Everyone in your family kind of knows that Grandma is dying. No-one talks about it though. And absolutely no-one is going to try talking about it any time with Grandma. Secretly, they’re all afraid it would kill Grandma to think she’s dying.
This kind of family cowardice is a tragedy. It leaves Grandma without skilled comfort she needs. She’s going to be needlessly in pain. Really, it takes hospice to make sure people get skilled pain control. Non-hospice doctors are much more worried about creating dependency. As if 87-year-old dying Grandma was going down the corner to start dealing.
Hospice care is a medical specialization known as palliative care, which mean comfort care for the dying and support of their families. That’s when this person can at last be free of pain. Not tormented by treatment that is really only to make the family feel better, not for the dying person.
Too few doctors actually take the palliative care training – which must be because people don’t die any more, right? But hospice people have all done special training. They know how to have the conversations you guys are too scared to start.
Very few dying people don’t know that they’re dying. So, if none of you talk about it, you are leaving them to a very lonely death. Usually, everyone experiences a great relief when death can be acknowledged.
It doesn’t mean there’s no sadness or impending sense of loss. It just means that everyone is walking with the dying person to the gates of death. Doing what family does.
A good way to start is by asking Grandma’s doctor to make a referral for the family to have a hospice assessment. This lets the experts figure out what’s going on. Those experts are also expert in bringing up the subject of dying and enabling everyone to be able to talk about it.
They don’t ram it down people’s throats, but they also don’t avoid the necessary communication. Once a person has been accepted for hospice, then it becomes all about the comfort of the dying person. Plus supporting the family. For a family too terrified to think about death, this is the most transforming experience.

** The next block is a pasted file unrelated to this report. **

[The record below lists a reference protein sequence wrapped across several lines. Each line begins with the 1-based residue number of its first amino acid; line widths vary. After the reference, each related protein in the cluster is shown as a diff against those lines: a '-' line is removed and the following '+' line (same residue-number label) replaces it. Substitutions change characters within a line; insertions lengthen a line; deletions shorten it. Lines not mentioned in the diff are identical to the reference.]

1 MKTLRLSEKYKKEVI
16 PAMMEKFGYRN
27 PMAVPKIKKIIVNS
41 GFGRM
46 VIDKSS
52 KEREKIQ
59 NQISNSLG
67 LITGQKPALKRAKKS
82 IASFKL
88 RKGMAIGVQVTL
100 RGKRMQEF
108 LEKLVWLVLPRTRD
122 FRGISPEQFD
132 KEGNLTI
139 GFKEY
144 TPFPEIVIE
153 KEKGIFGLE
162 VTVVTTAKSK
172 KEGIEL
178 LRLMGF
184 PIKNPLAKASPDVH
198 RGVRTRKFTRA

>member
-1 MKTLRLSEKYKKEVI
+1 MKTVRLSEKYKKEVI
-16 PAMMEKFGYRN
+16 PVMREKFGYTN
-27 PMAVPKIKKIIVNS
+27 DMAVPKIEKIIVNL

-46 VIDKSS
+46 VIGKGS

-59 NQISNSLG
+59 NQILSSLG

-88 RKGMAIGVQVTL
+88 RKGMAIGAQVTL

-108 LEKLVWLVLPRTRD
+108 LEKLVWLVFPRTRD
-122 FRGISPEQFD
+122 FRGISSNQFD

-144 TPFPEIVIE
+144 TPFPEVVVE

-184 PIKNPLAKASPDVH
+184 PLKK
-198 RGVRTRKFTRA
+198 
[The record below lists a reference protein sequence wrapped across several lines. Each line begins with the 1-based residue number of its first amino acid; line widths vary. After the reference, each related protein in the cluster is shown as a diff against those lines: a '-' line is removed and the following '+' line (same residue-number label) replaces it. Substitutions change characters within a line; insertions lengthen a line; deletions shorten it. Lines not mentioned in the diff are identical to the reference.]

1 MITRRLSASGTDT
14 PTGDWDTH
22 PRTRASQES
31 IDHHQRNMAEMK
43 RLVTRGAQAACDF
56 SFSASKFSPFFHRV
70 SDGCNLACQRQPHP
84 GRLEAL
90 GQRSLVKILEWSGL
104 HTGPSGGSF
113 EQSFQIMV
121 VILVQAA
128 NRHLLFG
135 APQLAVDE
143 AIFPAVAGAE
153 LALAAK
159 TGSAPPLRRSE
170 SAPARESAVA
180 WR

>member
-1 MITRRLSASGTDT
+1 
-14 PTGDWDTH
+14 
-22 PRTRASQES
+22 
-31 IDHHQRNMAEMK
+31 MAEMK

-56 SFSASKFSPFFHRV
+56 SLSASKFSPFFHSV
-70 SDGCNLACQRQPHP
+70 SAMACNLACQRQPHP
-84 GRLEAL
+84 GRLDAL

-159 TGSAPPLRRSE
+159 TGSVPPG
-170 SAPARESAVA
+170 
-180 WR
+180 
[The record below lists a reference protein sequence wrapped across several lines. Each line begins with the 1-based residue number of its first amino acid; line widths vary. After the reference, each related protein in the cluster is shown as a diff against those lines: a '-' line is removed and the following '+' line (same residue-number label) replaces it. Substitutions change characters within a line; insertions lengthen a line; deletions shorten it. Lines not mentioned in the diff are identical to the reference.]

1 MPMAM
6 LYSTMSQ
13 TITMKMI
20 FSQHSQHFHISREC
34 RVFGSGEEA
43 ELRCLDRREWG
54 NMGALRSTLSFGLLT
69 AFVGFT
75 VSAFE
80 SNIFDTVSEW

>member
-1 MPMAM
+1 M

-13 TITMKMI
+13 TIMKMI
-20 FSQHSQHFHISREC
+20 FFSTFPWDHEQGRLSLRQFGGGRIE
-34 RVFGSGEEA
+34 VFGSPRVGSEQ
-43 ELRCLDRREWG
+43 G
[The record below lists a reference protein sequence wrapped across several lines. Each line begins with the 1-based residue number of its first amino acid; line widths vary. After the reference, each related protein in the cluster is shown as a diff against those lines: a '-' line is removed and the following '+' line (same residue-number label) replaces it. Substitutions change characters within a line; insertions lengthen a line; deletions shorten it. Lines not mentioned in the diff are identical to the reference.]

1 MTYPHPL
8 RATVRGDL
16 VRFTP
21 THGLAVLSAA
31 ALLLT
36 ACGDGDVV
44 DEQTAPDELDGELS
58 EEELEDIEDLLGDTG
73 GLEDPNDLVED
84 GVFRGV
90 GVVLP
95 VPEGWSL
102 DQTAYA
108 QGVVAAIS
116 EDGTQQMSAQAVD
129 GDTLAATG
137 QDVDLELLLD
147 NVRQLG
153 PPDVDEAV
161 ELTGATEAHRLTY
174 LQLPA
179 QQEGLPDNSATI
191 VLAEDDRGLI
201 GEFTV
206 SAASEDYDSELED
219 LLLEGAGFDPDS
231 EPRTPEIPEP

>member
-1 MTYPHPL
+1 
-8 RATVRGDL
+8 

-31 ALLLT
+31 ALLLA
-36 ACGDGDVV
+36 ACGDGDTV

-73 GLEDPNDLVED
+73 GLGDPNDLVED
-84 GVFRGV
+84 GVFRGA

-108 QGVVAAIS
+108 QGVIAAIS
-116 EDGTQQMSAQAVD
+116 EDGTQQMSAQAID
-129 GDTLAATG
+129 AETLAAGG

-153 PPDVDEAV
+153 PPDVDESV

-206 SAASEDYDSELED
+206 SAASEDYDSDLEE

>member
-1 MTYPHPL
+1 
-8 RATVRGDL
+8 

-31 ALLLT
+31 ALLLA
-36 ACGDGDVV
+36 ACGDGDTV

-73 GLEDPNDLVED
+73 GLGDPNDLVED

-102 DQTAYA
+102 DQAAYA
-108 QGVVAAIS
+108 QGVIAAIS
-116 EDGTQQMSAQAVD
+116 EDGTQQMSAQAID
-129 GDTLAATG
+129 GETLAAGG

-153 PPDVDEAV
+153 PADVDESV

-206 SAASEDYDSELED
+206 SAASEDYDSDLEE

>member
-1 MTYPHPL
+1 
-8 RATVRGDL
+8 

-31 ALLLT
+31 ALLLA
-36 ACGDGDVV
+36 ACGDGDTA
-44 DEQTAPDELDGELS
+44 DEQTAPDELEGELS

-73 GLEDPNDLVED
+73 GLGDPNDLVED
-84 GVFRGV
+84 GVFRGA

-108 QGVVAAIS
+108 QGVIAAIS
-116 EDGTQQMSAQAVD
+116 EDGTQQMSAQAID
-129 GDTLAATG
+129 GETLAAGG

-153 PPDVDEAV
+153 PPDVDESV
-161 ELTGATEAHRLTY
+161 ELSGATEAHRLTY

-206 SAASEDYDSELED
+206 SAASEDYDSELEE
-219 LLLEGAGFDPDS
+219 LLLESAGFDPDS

Hospice doesn’t make people die. Being terminally ill is what makes people die. Hospice doesn’t really have time limits. There are regulations for allowable 90-day and 60-day schedules, but those are to do with billing, not to do with you, Grandma and the family.
Hospice never turns anyone dying away and they never turn anyone away for monetary reasons. Medicare pays, insurance pays, Medicaid pays and, if there’s no-one to pay, you still get hospice. So there’s no reason to have financial fears.
All too often, people turn to hospice far too late. I’ve known several families sign on with hospice, only to have their family member die only days later. This means they could have been having hospice support for the previous six months – but they weren’t. Now THAT is a tragedy.
Hospice has home health aides, housekeepers, nurses, respite services, medication services, supplies such as adult protective underwear, spiritual advisers and volunteers. Imagine walking with all those people to help you, instead of struggling by yourselves to do jobs you don’t know how to do.
You probably don’t even know how to get the right medication to stop Grandma’s pain. Hospice does.
So, don’t be babies now — call your local hospice organization. Then you won’t be alone any more.
Source by Frena Gray-Davidson